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You may have thought that I forgot about going on and on about Wives and Mothers as Keepers of the Health. Well I had to for a while with everything else that has come up recently. Now the time is right, so let’s kick this series off with something that most of us already have in our kitchen cabinets – cooking herbs.

The past few years I have really fallen in love with herbs – both for cooking and medicinal uses. When I picked up a book titled "Herb Grower’s Guide" a while back I was pleased to see that many of the herbs that we know as culinary today were once used medicinally as well.

I thought that I would list some of the ones that I use – fresh or dried – and then you can share some of your own.


Most of us are familiar with sweet basil, but there are many varieties. All basils contain anti-inflammatory properties and antioxidants. Tulsi, or holy basil, is particularly effective as an immune boosting tea. Many residents of India keep tulsi plants in their homes and gardens and drink the tea or eat the leaves in various dishes daily. It is reported to fight or ward off infections and influenza.

How to Use: Obviously sweet basil is delicious with tomatoes of all sort. It is also great in Thai dishes, especially if you can grow or get Thai basil. Holy basil will make a great immune boosting tea along with other immune boosting herbs such as astragalus and the vitamin C-rich rosehips.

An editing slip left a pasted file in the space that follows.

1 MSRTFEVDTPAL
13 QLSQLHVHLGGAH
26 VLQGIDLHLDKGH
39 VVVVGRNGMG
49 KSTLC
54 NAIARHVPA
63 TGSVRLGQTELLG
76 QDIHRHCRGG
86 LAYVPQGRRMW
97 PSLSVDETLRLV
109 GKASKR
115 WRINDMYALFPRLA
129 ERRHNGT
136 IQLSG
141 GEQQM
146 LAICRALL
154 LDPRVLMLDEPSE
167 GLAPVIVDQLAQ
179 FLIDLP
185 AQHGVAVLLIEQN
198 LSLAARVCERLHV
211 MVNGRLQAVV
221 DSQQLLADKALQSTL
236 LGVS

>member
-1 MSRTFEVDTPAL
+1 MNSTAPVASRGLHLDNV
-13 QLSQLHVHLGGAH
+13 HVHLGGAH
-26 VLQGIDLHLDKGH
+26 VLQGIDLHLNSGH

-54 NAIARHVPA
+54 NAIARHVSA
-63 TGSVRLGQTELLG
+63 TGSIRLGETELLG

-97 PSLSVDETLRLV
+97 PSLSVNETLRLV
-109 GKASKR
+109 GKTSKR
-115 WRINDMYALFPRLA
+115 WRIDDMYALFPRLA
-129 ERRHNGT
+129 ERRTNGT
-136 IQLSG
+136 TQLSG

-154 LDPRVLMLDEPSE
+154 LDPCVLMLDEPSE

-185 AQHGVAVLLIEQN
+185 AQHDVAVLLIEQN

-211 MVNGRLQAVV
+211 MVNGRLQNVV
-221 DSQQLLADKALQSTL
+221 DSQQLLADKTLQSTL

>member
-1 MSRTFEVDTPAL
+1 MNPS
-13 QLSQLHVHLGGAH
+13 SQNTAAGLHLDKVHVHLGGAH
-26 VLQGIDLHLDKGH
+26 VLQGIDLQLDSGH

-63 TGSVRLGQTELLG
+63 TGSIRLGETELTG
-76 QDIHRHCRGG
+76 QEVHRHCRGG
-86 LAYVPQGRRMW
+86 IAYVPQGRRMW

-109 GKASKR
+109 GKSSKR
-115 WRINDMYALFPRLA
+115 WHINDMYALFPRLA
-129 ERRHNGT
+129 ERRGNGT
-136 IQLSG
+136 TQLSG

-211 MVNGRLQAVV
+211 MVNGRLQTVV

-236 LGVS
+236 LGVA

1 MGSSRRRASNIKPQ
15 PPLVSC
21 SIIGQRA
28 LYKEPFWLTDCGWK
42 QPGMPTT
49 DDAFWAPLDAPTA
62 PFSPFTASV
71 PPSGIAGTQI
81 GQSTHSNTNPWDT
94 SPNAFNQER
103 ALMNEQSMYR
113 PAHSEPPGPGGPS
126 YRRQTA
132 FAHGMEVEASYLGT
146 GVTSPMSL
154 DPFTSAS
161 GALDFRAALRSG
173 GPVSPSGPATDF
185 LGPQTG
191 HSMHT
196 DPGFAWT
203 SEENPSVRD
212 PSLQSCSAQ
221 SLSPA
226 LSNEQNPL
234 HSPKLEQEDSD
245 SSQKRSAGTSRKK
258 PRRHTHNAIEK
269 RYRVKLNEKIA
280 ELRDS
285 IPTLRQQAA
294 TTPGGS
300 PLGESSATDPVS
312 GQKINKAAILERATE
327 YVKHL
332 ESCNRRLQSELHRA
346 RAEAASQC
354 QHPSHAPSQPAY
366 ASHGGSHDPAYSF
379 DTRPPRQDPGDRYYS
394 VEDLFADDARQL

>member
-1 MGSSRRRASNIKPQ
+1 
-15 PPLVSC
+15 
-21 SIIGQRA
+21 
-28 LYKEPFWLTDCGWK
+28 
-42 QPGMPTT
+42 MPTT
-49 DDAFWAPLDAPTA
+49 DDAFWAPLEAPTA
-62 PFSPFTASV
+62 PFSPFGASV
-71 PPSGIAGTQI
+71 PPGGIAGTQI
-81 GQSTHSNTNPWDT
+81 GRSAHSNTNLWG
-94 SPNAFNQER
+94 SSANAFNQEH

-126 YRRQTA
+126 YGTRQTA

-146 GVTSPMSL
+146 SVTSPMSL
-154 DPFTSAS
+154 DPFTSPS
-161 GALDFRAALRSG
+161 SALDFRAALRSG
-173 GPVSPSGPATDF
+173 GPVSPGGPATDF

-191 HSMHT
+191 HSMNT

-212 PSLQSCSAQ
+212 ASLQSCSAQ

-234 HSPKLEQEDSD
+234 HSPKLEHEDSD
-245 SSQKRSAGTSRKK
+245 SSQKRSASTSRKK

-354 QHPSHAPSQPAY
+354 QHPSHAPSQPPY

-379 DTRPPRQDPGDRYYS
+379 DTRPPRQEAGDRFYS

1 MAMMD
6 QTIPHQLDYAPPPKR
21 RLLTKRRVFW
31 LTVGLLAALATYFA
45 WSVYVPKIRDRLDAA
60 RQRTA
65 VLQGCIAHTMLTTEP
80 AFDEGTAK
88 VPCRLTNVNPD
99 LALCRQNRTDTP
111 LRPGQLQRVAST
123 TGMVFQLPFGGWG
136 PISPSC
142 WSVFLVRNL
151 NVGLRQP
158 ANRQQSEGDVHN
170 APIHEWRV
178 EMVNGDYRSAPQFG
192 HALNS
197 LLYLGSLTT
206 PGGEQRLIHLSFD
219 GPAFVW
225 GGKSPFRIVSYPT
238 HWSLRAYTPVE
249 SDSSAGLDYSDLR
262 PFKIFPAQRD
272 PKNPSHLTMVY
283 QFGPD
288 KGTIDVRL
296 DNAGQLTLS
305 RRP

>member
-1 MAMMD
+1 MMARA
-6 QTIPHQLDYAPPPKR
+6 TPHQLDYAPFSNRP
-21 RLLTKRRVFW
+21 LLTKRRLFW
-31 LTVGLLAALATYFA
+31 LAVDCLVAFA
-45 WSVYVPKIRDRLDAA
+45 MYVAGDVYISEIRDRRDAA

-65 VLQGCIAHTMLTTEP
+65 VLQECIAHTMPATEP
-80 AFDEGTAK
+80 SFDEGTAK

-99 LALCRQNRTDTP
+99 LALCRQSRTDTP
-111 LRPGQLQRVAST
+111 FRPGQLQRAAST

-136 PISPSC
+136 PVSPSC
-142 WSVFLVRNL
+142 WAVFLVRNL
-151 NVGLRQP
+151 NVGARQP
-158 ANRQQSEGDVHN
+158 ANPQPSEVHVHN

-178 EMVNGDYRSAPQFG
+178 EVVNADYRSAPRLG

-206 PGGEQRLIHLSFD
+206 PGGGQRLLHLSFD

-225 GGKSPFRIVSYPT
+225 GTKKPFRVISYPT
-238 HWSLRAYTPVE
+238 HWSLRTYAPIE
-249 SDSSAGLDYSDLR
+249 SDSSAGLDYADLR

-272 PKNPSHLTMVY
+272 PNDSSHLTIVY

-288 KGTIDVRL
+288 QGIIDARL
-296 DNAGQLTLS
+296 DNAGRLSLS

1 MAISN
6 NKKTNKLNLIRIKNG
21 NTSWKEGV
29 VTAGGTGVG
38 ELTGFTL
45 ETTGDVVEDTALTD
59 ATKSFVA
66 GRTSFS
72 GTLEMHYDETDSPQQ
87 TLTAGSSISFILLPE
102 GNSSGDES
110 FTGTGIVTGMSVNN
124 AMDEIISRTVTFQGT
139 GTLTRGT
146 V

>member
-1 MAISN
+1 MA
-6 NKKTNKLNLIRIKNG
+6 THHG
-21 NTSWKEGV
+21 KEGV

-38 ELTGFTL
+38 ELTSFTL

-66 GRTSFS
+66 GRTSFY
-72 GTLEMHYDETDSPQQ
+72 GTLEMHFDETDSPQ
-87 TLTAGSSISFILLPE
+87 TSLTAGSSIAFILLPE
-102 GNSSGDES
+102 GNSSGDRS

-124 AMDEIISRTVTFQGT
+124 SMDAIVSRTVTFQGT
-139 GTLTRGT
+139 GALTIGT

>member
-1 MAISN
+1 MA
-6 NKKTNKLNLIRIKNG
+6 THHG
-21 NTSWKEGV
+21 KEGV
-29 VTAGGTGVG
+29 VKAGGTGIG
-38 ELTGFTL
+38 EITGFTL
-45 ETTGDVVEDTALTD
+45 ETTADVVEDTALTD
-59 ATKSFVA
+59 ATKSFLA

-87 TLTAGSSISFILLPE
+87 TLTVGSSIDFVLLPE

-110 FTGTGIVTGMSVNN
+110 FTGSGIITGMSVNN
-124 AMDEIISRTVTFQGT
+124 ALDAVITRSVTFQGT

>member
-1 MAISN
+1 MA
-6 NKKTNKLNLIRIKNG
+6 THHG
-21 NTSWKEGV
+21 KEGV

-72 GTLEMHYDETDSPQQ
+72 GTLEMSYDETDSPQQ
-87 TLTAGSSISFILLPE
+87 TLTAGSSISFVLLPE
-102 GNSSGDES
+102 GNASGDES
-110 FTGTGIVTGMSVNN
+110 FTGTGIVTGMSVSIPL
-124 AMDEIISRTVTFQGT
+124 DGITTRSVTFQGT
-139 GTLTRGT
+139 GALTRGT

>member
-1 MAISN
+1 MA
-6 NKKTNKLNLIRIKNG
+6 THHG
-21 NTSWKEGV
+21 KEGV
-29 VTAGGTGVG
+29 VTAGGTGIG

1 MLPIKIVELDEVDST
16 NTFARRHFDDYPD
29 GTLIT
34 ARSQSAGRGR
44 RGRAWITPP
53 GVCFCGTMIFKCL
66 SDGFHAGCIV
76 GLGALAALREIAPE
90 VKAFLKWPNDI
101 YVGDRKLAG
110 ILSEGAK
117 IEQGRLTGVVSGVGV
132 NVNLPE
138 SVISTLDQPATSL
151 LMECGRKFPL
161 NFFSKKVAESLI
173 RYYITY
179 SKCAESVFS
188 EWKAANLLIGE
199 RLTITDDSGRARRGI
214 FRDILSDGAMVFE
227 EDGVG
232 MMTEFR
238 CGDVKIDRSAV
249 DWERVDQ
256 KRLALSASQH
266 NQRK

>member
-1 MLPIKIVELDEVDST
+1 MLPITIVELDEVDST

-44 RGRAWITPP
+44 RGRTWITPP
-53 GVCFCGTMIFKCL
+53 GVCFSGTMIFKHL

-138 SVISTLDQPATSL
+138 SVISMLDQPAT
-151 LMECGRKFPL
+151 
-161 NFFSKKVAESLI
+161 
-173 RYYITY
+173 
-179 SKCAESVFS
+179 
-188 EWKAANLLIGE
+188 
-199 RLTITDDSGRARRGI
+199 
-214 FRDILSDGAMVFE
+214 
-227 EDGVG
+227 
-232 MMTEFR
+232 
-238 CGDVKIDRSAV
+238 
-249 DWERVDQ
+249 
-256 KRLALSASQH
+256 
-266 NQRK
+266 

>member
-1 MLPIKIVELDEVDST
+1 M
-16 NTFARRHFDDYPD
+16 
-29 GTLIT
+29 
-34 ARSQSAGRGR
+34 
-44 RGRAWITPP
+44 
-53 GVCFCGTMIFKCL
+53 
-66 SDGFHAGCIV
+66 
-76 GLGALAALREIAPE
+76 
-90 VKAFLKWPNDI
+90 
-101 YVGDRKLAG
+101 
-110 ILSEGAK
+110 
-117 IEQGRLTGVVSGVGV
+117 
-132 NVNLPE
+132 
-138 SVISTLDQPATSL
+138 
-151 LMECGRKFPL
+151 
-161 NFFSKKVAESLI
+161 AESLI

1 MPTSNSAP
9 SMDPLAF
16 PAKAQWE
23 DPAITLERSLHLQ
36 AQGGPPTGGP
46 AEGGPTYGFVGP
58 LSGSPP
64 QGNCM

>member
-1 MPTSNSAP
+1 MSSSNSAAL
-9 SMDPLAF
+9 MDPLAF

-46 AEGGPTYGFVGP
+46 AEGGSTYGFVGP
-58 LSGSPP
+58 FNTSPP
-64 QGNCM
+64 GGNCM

Cilantro is one of those flavors that people either love or hate. I personally love it, especially in fresh salsas. Cilantro has been shown to have antibacterial properties and to aid in the chelating of heavy metals (source).

How to Use: Fresh cilantro is delicious in Mexican and Asian dishes. Salsas, salads, and soups can all benefit from this delicious herb. Cilantro makes a deliciously different pesto as well.


The "pizza herb" is well known as an anti-viral and anti-fungal. I recently purchased a bottle of oregano oil to aid in the regular boosting of our immune systems. It can also be used to treat fungal infections, internally or externally. Oregano has also been found to soothe bee stings or snake bites.

How to Use: Use oregano liberally with tomatoes, vegetables, or eggs. Use a bottle of oregano oil to combat candida or fight viral challenges.


We have all seen the curly variety of parsley used as garnish, but at one time that garnish served a purpose. Parsley is known to ward of bad breath when chewed after a meal. It also contains apiol and myristicin, which give parsley it’s diuretic, and therefore cleansing, properties.

How to Use: I love Italian flat-leafed parsley in salads, soups, sauces, and just about anything needing a touch of freshness.

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This woody herb has a long history of relieving many ailments including stomach upsets, digestive disorders and headaches. It is also thought to aid memory and other brain functions. Not only that, but it’s essential oils have long been used for skin and hair care.